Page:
The deliverable 2.5, Seamless eMobility system including user interface, was submitted by FourC, Powel, ATB, RAC Norway, Smart M Power, and IOTA Foundation in June 2020. The deliverable was indicated as confidential, however, the authors agreed to make it available publicly. The executive summary of the deliverable is available below and the full deliverable at the end for download:
“This report includes a description of a software solution that acknowledges and empowers electro-Mobility as a Service (eMaaS). It is the outcome of task T2.4, and constitutes the deliverable D2.5.
These days, travellers are being more encouraged and motivated into abandoning car ownership in favour of sustainable mobility services. Hence, the demand for an eMaaS solution that provides travellers with ready-to-hand access to nearby transport options, where they can evaluate, select, and possibly pay a trip.
EU/EEA promotes interoperable Intelligent Transport Systems (ITS) and issued EU Directive 2010/40/EU to accelerate the provision of multimodal travel information services, and Delegated Regulation 2017/1926 that defines types of multimodal travel information required from transport providers. An eMaaS solution must adhere to the regulations, and interact with existing solutions. Regulations and organisational structure of transport authorities in Norway and Ireland have been investigated, and existing transport and ITS service providers, in Trondheim and Limerick, surveyed. This is to help understand what data to expect, how to design for it, and where to find it, whether static or real-time.
A functional proof-of-concept eMaaS system has been developed. It includes a backend system, named FourC Total Traffic Control (FourC TTC). FourC TTC retrieves, stores, and provides transport data. It collects data from various data providers and makes it available in a normalized and standardized format. The TTC API delivers data as GeoJSON objects (RFC 7946), which allows developers to easily take the data output as a standardized object format and display it on a map. It is based on GraphQL, which allows for dynamic queries and reduces broadband requirements.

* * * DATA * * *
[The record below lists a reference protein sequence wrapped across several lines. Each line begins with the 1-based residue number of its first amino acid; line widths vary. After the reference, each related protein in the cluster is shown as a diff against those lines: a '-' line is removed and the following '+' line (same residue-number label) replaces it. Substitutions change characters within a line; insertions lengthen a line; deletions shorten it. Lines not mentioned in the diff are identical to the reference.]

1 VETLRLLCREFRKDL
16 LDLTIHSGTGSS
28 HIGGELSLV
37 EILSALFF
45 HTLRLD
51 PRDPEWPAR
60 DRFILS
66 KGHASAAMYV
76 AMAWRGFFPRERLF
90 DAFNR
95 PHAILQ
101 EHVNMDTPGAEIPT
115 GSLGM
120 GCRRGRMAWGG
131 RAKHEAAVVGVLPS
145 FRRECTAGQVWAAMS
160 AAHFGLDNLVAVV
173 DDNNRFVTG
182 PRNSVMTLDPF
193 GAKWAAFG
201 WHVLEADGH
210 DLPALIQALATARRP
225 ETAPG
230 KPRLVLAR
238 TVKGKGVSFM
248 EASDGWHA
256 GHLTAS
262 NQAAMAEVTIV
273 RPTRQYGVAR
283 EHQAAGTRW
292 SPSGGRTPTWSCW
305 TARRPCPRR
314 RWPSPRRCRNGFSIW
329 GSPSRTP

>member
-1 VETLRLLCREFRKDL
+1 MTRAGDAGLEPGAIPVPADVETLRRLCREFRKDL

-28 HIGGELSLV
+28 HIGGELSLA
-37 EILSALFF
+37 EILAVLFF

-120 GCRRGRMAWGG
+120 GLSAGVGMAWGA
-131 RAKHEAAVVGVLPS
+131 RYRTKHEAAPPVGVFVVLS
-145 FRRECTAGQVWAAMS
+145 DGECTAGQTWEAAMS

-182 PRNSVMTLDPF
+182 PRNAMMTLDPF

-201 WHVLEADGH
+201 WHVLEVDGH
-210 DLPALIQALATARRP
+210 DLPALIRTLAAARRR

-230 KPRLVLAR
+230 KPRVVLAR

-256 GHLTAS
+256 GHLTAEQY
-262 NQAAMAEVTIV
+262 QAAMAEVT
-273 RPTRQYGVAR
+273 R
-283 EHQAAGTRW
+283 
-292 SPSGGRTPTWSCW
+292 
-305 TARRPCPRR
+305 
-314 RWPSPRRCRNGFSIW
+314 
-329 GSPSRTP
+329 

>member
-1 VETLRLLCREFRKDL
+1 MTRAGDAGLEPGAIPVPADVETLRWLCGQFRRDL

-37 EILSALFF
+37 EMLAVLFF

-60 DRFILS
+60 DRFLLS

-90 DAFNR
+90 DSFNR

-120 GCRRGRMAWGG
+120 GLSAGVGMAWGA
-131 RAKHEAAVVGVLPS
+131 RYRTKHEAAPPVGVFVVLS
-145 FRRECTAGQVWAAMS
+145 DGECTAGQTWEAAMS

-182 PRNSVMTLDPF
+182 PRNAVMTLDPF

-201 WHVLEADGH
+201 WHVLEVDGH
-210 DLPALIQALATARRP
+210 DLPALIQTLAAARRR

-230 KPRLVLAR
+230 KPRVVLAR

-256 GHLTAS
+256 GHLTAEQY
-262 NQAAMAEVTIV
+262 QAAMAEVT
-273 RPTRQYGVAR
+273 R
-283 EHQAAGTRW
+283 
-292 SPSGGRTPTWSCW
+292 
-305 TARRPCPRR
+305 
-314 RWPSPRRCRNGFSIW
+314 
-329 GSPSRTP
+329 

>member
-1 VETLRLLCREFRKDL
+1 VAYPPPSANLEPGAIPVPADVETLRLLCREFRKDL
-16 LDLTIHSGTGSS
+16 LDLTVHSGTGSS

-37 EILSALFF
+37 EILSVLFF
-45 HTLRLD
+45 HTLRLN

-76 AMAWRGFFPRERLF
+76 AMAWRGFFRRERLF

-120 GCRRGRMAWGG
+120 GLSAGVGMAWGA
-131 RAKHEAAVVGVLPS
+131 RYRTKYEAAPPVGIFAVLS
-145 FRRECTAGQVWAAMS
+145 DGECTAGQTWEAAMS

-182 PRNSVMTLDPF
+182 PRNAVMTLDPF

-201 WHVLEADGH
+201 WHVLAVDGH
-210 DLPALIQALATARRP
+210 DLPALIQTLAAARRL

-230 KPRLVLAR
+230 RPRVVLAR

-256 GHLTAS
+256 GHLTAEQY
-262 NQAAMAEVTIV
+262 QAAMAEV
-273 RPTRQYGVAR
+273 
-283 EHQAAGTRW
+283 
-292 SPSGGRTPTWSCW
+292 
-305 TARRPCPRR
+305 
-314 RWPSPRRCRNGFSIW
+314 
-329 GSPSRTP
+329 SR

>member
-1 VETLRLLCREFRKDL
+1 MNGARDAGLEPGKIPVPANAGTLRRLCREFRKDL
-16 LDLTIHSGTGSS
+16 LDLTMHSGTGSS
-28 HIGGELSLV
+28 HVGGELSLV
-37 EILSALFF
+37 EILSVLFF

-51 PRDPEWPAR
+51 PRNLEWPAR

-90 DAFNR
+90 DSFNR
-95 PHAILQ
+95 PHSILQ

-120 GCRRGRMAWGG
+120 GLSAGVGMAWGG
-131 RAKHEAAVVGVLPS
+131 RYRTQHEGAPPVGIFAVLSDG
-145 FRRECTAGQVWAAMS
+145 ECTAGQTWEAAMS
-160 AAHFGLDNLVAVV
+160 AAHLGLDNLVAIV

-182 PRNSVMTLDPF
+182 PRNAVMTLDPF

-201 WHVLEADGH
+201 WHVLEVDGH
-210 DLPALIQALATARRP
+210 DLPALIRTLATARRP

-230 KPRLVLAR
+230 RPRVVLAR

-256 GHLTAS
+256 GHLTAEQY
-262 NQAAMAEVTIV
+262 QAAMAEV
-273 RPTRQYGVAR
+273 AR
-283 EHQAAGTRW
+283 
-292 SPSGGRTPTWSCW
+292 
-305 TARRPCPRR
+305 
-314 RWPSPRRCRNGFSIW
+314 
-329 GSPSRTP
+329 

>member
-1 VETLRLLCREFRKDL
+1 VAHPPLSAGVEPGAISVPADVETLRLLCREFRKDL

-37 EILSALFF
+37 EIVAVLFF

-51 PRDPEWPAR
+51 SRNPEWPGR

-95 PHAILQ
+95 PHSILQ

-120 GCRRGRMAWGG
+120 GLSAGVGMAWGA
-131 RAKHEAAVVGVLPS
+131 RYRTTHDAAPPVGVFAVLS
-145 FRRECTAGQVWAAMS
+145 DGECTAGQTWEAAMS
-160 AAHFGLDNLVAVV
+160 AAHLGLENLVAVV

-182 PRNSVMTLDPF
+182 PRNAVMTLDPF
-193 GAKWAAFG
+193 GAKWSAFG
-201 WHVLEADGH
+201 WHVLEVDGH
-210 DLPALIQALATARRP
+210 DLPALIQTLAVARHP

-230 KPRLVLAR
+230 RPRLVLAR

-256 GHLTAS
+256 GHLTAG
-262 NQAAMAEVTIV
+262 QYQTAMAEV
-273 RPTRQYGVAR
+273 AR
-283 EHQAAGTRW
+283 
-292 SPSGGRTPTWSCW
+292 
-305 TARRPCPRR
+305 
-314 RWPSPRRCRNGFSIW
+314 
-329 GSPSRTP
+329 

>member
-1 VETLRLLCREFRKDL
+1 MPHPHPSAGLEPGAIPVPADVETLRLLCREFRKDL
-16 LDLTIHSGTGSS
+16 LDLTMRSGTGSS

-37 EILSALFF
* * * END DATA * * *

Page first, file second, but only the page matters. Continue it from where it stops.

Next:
A demonstration end-user Android app has also been developed. It connects to the TTC backend and shows the mobility options that are available for the user near a chosen position on the map. Mobility objects on the map are interactive, and can show further information about the chosen object. Each mobility object is graded according to its environmental “friendliness”. The user can choose the types of mobility modes they would like to see, create location favorites, and “auto-jump” to the nearest favourite. As the mobility modes have very different payment schemes, the app will redirect the user to the mobility provider’s own app or webpage to reserve or order each type of mobility option.
Ideally and to conform to the task description, payment would have been done through IOTA distributed ledger technology, with IOTA digital assets. Since a full integration was not possible, instead, as a proof-of-concept, a digital asset payment system was developed, where users can book and pay for a multi-modal journey, offered by different transport providers, seamlessly in one step.
Finally, for integration with task T2.5 (for developing a platform for local trade of energy and flexibility), and since no actual chargers nor electric vehicles (EVs) have been deployed during the course of T2.4, a simulator has been created. It represents a proof-of-concept on how an API for accessing “temporarily available” EV batteries as flexibilities for use in Positive Energy Blocks (PEBs) could be achieved. Additionally, the development of the simulator gives some first insights into which data that has to be present in order to exploit EV batteries as temporary power sources. The simulator is used by Powel’s trading platform for the PEBs in Trondheim.”